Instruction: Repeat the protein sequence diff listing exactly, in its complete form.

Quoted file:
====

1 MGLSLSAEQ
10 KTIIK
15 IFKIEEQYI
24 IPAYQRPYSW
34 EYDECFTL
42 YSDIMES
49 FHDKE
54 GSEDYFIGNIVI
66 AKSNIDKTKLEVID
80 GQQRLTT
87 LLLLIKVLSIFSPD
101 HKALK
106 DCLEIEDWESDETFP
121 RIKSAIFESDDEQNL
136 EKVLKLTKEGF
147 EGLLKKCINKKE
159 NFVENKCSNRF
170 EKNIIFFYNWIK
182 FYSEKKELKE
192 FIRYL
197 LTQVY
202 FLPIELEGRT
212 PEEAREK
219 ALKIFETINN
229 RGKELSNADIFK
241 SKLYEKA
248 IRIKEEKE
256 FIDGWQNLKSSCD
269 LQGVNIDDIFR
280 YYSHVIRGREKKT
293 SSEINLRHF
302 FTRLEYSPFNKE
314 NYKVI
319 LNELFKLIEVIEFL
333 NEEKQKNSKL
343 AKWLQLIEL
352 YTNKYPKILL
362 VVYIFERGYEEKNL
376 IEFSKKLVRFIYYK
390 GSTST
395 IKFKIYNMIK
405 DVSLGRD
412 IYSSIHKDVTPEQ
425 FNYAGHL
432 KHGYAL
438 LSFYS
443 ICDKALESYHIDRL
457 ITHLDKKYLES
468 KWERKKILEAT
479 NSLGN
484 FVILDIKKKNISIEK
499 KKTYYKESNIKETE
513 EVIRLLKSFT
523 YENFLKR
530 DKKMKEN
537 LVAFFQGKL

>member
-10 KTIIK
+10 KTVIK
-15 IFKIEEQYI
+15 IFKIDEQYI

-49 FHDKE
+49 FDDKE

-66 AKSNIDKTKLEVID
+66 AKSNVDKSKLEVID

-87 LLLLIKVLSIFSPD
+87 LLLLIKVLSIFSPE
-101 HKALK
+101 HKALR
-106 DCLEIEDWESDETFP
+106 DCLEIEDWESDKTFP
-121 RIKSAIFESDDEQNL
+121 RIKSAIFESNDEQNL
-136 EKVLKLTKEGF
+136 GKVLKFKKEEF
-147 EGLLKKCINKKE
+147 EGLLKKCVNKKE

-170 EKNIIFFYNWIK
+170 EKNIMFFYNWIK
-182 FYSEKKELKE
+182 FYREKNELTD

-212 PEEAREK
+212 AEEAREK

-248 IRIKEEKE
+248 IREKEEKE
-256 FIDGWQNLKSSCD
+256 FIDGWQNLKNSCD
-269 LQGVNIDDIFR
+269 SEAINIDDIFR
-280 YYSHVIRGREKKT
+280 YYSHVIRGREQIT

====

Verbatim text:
1 MGLSLSAEQ
10 KTIIK
15 IFKIEEQYI
24 IPAYQRPYSW
34 EYDECFTL
42 YSDIMES
49 FHDKE
54 GSEDYFIGNIVI
66 AKSNIDKTKLEVID
80 GQQRLTT
87 LLLLIKVLSIFSPD
101 HKALK
106 DCLEIEDWESDETFP
121 RIKSAIFESDDEQNL
136 EKVLKLTKEGF
147 EGLLKKCINKKE
159 NFVENKCSNRF
170 EKNIIFFYNWIK
182 FYSEKKELKE
192 FIRYL
197 LTQVY
202 FLPIELEGRT
212 PEEAREK
219 ALKIFETINN
229 RGKELSNADIFK
241 SKLYEKA
248 IRIKEEKE
256 FIDGWQNLKSSCD
269 LQGVNIDDIFR
280 YYSHVIRGREKKT
293 SSEINLRHF
302 FTRLEYSPFNKE
314 NYKVI
319 LNELFKLIEVIEFL
333 NEEKQKNSKL
343 AKWLQLIEL
352 YTNKYPKILL
362 VVYIFERGYEEKNL
376 IEFSKKLVRFIYYK
390 GSTST
395 IKFKIYNMIK
405 DVSLGRD
412 IYSSIHKDVTPEQ
425 FNYAGHL
432 KHGYAL
438 LSFYS
443 ICDKALESYHIDRL
457 ITHLDKKYLES
468 KWERKKILEAT
479 NSLGN
484 FVILDIKKKNISIEK
499 KKTYYKESNIKETE
513 EVIRLLKSFT
523 YENFLKR
530 DKKMKEN
537 LVAFFQGKL

>member
-10 KTIIK
+10 KTVIK
-15 IFKIEEQYI
+15 IFKIDEQYI

-49 FHDKE
+49 FDDKE

-66 AKSNIDKTKLEVID
+66 AKSNVDKSKLEVID

-87 LLLLIKVLSIFSPD
+87 LLLLIKVLSIFSPE
-101 HKALK
+101 HKALR
-106 DCLEIEDWESDETFP
+106 DCLEIEDWESDKTFP
-121 RIKSAIFESDDEQNL
+121 RIKSAIFESNDEQNL
-136 EKVLKLTKEGF
+136 GKVLKFKKEEF
-147 EGLLKKCINKKE
+147 EGLLKKCVNKKE

-170 EKNIIFFYNWIK
+170 EKNIMFFYNWIK
-182 FYSEKKELKE
+182 FYREKNELTD

-212 PEEAREK
+212 AEEAREK

-248 IRIKEEKE
+248 IREKEEKE
-256 FIDGWQNLKSSCD
+256 FIDGWQNLKNSCD
-269 LQGVNIDDIFR
+269 SEAINIDDIFR
-280 YYSHVIRGREKKT
+280 YYSHVIRGREQIT